For the sake of old phototypesetters and compatibility with old versions
gtroff has the concept of font positions,
on which various fonts are mounted.
Mount font font at position pos (which must be a non-negative integer). This numeric position can then be referred to with font changing commands. When
gtroffstarts it is using font position 1 (which must exist; position 0 is unused usually at start-up).
The current font in use, as a font position, is available in the read-only number register ‘.f’. This can be useful to remember the current font for later recall. It is associated with the current environment (see Environments)..nr save-font \n[.f] .ft B ... text text text ... .ft \n[save-font].fp \n[.fp] NEATOFONT
Fonts not listed in the DESC file are automatically mounted on the next available font position when they are referenced. If a font is to be mounted explicitly with the
fprequest on an unused font position, it should be mounted on the first unused font position, which can be found in the
gtroffdoes not enforce this strictly, it is not allowed to mount a font at a position whose number is much greater (approx. 1000 positions) than that of any currently used position.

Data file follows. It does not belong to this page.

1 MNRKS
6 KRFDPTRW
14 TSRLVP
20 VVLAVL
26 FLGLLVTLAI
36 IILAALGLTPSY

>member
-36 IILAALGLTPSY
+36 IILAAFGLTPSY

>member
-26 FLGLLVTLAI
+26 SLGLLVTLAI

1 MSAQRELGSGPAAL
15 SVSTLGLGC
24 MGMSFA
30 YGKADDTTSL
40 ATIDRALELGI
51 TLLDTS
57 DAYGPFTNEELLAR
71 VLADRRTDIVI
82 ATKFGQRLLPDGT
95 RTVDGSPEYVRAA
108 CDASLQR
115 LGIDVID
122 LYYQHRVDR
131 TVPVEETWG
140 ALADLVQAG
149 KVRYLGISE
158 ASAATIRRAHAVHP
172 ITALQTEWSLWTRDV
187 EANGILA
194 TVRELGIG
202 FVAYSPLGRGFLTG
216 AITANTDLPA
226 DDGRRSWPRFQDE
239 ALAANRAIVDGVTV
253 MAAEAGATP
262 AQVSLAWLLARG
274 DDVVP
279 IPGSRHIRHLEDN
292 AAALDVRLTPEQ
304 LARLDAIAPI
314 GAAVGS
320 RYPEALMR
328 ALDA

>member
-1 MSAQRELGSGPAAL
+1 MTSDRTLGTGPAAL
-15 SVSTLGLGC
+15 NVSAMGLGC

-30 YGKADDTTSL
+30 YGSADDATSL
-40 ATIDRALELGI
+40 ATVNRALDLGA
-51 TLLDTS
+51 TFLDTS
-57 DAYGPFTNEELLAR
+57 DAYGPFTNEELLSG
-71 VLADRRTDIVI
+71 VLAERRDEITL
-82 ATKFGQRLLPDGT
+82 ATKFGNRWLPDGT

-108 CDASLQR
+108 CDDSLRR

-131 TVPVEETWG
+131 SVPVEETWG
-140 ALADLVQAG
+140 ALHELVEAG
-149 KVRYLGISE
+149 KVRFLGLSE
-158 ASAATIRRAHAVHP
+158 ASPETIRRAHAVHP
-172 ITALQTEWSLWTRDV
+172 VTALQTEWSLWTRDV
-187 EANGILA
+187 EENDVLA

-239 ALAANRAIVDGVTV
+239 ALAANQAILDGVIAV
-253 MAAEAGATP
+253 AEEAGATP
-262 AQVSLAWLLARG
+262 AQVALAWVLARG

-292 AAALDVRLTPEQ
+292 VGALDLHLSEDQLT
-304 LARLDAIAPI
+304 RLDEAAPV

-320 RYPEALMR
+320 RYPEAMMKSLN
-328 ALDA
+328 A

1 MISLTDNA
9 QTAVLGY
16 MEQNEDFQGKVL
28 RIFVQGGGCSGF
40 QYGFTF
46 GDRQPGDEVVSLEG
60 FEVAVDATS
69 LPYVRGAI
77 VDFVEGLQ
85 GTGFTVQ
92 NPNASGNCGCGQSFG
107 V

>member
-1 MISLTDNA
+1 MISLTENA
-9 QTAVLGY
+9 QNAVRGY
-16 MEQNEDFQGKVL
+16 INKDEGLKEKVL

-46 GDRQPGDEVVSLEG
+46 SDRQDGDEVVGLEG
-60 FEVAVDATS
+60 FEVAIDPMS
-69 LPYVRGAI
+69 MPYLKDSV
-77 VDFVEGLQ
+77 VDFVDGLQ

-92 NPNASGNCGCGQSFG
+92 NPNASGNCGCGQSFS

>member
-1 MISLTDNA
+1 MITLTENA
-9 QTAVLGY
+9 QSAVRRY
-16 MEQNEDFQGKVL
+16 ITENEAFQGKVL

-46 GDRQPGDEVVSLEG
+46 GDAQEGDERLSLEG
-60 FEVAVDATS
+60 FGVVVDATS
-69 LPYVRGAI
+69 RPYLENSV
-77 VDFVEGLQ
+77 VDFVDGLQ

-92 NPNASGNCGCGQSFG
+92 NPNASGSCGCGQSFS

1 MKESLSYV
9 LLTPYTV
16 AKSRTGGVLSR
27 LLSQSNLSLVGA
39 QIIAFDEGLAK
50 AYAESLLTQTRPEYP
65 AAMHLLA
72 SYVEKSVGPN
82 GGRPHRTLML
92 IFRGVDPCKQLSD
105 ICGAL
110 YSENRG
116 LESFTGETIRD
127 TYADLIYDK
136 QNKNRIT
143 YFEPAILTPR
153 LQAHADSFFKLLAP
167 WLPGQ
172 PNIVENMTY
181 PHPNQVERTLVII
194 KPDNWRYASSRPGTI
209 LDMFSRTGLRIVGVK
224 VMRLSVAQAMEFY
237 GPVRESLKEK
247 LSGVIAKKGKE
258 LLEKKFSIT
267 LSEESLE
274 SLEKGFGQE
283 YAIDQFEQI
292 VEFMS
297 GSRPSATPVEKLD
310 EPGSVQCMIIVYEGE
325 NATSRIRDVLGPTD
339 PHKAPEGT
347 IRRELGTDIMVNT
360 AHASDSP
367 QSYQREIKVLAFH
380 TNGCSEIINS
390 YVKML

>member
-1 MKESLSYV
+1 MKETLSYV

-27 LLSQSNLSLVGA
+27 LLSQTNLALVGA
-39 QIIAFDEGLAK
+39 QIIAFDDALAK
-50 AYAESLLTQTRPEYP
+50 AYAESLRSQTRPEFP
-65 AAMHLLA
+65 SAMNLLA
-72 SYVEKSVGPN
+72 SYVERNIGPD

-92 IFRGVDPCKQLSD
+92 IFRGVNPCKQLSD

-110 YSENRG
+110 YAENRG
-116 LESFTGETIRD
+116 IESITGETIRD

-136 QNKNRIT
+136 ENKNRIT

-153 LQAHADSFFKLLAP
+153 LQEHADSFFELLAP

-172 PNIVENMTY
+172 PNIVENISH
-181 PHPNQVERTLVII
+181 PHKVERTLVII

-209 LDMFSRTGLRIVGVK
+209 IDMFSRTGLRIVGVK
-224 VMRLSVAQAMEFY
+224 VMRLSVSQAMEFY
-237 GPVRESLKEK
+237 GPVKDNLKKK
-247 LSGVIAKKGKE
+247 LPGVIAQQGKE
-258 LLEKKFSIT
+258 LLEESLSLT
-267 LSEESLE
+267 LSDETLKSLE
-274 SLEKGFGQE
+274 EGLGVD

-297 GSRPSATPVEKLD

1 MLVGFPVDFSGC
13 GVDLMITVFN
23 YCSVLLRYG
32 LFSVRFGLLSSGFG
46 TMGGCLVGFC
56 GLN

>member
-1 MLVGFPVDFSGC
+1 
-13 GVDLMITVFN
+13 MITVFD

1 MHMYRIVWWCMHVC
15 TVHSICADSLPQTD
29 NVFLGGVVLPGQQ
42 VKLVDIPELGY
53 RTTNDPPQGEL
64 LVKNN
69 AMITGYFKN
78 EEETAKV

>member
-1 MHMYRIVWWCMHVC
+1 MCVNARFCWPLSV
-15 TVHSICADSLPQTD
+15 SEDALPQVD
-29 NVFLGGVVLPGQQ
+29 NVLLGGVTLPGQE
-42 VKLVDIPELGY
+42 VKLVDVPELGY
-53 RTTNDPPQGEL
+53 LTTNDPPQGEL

fprequest has an optional third argument. This argument gives the external name of the font, which is used for finding the font description file. The second argument gives the internal name of the font which is used to refer to the font in
gtroffafter it has been mounted. If there is no third argument then the internal name is used as the external name. This feature makes it possible to use fonts with long names in compatibility mode.
ft request and the
\f escape have alternative
syntax forms to access font positions.
If nnn is associated with a style (as set with the
styrequest or with the
stylescommand in the DESC file), use it within the current font family (as set with the
\Fescape, or with the
familycommand in the DESC file).this is font 1 .ft 2 this is font 2 .ft \" switch back to font 1 .ft 3 this is font 3 .ft this is font 1 again
See Changing Fonts, for the standard syntax form.